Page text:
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Quick Bites: Confessions of an Iron Chef Judge 

When Source publisher Aaron Switzer asked me to be a judge in the Iron Chef competition at the Bite of Bend last weekend, I thought,

When Source publisher Aaron Switzer asked me to be a judge in the Iron Chef competition at the Bite of Bend last weekend, I thought, "How hard could it be?"

Because I don't watch television, I had never seen the show. But thanks to the pervasiveness of pop culture, I knew there would be two chefs competing head-to-head, a secret ingredient, and some creative dishes. My only hope was that I wouldn't have to eat anything disgusting, like shrimp or scallops, oysters or organs.

The first competition on Saturday was a breeze, at least for me. Two chefs faced off over game hen. Both appetizers and entrees were exquisitely presented and delicious. There was shrimp involved, but not too much. There was wine and sunshine. Life was good.

Blue Olive at Brasada Ranch and Jackalope Grill went head to head in the second round, but I remember the secret ingredient the most: pork belly. Basically, this is a fresh slab of bacon. Anyone who knows me knows I love bacon. In my world, the food pyramid is wrapped in bacon. I host an annual Pork of July party. When emcee Sandy Henderson of BendFilm asked the judges how we felt about pork belly, I gushed that I was in hog heaven.

My fellow judges were in agreement. TV show host Kristi Miller and Commute Options' Kim Curley both professed their affection for bacon and for pork in general. When Jason Logan, Chef of Bistro Corlise, said there should be a bacon flag, he was cheered, and not just by Jeff Hunt from Marz Bistro wearing a T-shirt that read, "Bacon: the Gateway Meat." Not surprisingly, all the dishes in this round were fantastic. To my delight, one of the entrees boldly featured thick slabs of fried pork belly.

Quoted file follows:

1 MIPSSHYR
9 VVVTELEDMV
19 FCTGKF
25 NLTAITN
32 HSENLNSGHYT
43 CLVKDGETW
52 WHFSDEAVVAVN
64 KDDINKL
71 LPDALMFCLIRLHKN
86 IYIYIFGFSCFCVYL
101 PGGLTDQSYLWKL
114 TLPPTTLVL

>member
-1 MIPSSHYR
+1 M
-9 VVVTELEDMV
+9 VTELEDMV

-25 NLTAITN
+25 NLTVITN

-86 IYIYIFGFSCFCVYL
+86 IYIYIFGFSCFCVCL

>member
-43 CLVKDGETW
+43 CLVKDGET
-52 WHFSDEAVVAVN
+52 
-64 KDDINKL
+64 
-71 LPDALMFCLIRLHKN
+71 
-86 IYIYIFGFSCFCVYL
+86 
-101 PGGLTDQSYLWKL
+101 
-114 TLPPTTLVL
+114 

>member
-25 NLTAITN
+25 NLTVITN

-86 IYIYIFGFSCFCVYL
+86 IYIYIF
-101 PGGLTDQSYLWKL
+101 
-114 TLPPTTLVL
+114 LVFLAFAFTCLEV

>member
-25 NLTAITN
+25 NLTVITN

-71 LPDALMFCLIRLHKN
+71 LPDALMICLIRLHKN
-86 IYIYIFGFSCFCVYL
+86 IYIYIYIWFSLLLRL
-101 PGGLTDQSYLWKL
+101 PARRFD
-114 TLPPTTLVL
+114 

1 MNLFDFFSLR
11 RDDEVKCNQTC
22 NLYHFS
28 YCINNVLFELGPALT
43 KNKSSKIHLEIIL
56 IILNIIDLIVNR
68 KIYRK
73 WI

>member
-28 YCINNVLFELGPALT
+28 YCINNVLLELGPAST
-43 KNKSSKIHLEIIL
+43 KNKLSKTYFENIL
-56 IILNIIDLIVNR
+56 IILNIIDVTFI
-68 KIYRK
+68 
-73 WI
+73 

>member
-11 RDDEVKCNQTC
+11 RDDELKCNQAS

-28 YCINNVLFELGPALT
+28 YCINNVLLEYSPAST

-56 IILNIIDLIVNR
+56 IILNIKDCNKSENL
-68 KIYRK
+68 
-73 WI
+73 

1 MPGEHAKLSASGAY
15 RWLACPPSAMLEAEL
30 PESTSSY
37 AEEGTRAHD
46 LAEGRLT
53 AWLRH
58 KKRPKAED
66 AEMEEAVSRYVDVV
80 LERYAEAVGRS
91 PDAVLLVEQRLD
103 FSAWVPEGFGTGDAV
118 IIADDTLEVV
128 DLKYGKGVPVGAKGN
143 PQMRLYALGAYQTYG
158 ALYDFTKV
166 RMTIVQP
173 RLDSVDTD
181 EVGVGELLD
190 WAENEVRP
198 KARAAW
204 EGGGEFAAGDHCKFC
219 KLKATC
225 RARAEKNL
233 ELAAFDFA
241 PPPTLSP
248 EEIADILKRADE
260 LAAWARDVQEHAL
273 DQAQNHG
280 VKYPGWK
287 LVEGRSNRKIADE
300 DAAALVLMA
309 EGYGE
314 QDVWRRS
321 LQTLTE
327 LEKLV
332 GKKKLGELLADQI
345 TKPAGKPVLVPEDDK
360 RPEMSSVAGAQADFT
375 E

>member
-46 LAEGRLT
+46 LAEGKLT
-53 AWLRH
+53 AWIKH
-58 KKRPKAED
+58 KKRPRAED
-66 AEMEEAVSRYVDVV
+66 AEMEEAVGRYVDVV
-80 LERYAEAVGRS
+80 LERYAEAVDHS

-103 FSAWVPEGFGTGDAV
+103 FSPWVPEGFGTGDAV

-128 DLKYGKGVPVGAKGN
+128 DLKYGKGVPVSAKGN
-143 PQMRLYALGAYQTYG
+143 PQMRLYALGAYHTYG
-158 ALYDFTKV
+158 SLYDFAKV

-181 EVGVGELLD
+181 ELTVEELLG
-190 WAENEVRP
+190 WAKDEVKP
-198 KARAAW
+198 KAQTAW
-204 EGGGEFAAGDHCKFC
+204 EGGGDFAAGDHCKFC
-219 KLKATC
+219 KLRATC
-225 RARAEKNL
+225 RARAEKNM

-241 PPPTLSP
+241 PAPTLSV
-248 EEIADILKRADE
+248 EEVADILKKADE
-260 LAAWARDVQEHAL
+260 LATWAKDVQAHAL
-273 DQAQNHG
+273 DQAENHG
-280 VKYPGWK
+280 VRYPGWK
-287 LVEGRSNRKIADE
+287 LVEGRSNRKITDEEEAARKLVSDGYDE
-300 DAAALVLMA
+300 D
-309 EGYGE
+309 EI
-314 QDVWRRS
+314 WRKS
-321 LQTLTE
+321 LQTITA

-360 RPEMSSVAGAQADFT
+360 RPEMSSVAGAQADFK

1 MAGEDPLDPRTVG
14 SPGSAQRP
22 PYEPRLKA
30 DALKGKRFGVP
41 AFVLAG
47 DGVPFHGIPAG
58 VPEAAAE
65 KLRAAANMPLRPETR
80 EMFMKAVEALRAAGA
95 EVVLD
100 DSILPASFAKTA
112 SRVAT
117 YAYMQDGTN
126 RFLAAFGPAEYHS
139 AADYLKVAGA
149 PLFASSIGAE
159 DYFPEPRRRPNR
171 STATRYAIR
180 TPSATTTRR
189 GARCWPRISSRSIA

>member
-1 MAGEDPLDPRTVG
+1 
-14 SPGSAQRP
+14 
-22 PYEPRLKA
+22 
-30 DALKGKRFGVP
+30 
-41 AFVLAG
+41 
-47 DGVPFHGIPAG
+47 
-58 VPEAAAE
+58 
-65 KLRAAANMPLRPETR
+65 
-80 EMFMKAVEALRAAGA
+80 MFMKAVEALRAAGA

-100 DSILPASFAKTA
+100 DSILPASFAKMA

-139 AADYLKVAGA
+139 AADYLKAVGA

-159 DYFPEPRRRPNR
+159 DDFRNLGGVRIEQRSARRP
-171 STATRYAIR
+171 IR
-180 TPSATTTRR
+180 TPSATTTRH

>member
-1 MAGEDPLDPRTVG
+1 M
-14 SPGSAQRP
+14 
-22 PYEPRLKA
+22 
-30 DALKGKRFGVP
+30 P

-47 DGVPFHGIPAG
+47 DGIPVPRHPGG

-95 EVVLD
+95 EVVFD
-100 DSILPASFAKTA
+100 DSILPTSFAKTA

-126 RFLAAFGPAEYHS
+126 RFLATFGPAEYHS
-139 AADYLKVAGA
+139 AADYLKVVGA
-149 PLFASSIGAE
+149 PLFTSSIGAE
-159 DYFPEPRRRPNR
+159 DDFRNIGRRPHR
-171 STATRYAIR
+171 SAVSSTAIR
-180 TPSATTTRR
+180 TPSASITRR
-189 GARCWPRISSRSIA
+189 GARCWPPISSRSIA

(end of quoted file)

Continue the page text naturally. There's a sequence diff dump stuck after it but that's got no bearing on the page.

Upon arriving for another shift of judging on Sunday afternoon, I learned that the secret ingredient in the previous round had been octopus, and that oysters had been featured some time before that.

I began to worry. I glanced over at Lance Schultz of S&P Meats, who had chosen and provided all the secret ingredients. He was suppressing a grin.

When Henderson revealed that the secret ingredient would be kangaroo meat, I winced. Fellow judge Andre Jensen and I texted a mutual friend: "bring us beer." Our Inversion IPAs arrived before the kangaroo Tartare and kangaroo Carpaccio, followed by seared kangaroo steaks. Perhaps the bitter brew tricked my palate, but the kangaroo tasted just like lean beef. For that, I was grateful.

I had almost recovered from eating marsupial when the final round's secret ingredient was announced: veal sweetbreads. Also known as offal, sweetbreads are organs. To be specific, these sweetbreads were the thymus glands of tender, young calves. Uncooked, they looked like mutant jellyfish made of chicken. Cooked, they resembled flattened brains.

Fortunately, in the hands of skilled chefs from Jen's Garden (in Sisters) and Fireside Red, the dreaded sweetbreads were quite palatable, as were the hazelnut-encrusted oyster and the shrimp and scallop stacked salad. In the end, Fireside Red's Jeremy Baumgartner won the grueling two-day competition, and he will go on to compete in the Iron Chef competition at the Bite of Oregon in August.

Good luck, Jeremy, and thank you for the palate-expanding experience! - Renée Davidson

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